Sagebrush, Ponderosa Pine, Juniper Trees, and Piñón Pine are important flora in the western United States. Juniper can live more than 1,000 years, as can some Piñón. Ponderosa live up to 400 years. Sagebrush is a perennial and can survive for 100 years. All have been and are used for a variety of purposes by native peoples. They are also integral parts of what were once vibrant ecosystems in some of the most beautiful and astonishing parts of the United States. The ways in which plants, grasses, trees, and wildlife interreacted, in what are harsh environments, was remarkable. Not only could we learn much from studying these ecosystems, but their sheer beauty made them places worthy of contemplation and awe. We know that biodiversity is essential to any efforts to limit global warming, to avoid devastating fires, to, in a word, the maintenance of a healthy, habitable earth. Where a part of the planet is healthy, it should not be made unhealthy. John Donne said, “No man is an island entire of itself; every man is a piece of the continent, a part of the main.” But then he wrote, “if a clod be washed away by the sea, Europe is the less, as well as if a promontory were.” That is, the human and the non-human world are intimately connected, in ways increasingly known by scientists but little understood by most of us, to our detriment.Read More »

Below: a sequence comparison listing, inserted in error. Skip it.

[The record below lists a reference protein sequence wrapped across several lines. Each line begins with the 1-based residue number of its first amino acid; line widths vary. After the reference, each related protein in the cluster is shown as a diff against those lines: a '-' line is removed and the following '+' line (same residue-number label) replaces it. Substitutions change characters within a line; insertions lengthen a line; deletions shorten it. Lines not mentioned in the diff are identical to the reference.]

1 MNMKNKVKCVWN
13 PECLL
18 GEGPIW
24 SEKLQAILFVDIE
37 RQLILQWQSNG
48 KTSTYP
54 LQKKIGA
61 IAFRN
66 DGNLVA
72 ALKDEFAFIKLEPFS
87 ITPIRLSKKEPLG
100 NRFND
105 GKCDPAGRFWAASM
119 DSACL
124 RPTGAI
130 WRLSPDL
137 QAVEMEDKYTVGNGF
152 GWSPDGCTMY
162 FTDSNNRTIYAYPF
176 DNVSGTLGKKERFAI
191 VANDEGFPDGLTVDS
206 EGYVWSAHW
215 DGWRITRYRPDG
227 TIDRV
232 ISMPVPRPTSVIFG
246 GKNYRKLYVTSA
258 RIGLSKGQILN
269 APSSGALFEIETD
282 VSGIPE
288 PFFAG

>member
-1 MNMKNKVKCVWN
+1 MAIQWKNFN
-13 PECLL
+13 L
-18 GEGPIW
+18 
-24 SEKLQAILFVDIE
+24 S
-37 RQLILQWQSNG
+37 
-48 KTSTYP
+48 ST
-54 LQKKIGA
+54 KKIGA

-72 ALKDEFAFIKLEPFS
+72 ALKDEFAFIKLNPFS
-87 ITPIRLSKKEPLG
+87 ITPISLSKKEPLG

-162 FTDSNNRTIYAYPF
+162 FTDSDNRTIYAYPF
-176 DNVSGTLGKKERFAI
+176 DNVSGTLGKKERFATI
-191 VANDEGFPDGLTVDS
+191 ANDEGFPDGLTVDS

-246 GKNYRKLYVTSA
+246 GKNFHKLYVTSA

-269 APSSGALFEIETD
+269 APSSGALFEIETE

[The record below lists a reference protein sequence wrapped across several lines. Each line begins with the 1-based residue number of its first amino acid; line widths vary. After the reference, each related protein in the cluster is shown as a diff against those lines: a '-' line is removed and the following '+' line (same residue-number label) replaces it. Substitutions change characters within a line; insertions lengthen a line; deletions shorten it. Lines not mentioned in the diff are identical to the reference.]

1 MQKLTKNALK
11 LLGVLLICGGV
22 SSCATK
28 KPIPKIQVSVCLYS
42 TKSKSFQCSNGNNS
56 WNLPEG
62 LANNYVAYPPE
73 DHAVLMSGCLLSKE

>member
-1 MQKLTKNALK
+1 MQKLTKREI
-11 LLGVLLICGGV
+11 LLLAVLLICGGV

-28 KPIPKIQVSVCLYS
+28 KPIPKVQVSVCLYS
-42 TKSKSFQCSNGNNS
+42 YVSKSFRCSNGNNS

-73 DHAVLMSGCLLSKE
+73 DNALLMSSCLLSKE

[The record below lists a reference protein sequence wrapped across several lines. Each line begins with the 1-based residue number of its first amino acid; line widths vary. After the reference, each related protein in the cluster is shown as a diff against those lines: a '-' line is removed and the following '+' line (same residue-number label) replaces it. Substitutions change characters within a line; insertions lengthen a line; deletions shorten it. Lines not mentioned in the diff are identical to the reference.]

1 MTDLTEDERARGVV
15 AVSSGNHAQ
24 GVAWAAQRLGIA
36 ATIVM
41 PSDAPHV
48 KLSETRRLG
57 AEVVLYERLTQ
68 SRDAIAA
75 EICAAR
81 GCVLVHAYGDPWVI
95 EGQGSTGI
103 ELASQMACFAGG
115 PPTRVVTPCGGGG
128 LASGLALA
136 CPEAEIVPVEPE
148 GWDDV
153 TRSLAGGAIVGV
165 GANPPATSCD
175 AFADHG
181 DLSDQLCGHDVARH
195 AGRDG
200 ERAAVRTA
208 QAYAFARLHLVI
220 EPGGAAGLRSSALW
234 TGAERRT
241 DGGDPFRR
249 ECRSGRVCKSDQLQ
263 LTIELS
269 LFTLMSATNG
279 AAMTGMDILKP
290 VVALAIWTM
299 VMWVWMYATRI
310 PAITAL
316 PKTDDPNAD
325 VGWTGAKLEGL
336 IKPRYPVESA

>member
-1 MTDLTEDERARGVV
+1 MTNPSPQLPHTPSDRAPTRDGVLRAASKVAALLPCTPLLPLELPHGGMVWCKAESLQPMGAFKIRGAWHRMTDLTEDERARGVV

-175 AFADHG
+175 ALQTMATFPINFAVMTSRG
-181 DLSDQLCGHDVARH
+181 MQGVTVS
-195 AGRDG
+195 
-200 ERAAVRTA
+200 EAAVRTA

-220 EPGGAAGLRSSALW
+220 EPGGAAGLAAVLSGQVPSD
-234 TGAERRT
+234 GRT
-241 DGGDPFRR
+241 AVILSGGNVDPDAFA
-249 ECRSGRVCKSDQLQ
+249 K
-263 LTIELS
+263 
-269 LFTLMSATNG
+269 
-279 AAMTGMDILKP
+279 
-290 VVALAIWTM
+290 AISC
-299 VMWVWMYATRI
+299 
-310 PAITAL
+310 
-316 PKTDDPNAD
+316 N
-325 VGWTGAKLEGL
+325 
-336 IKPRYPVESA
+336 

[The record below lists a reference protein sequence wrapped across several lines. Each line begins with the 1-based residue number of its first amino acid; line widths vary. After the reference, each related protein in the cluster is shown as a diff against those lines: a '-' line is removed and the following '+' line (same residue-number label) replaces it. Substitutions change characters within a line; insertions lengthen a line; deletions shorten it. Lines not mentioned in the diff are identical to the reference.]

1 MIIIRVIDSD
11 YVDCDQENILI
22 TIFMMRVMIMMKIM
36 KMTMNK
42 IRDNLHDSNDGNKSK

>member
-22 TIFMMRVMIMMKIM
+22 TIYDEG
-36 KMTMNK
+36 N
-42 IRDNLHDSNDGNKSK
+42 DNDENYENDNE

Despite limitations, Cuba’s state budget maintains its eminently social focus

by

Granma | January 21, 2020

Photo: Endrys Correa Vaillant

The planned budget for 2020 is based on principles of conservation and rationality in expenditures, and maximizing income, mobilizing all untapped potential that exists in the economy, stated Vladimir Regueiro Ale, first deputy minister of Finances and Prices, during a press conference yesterday.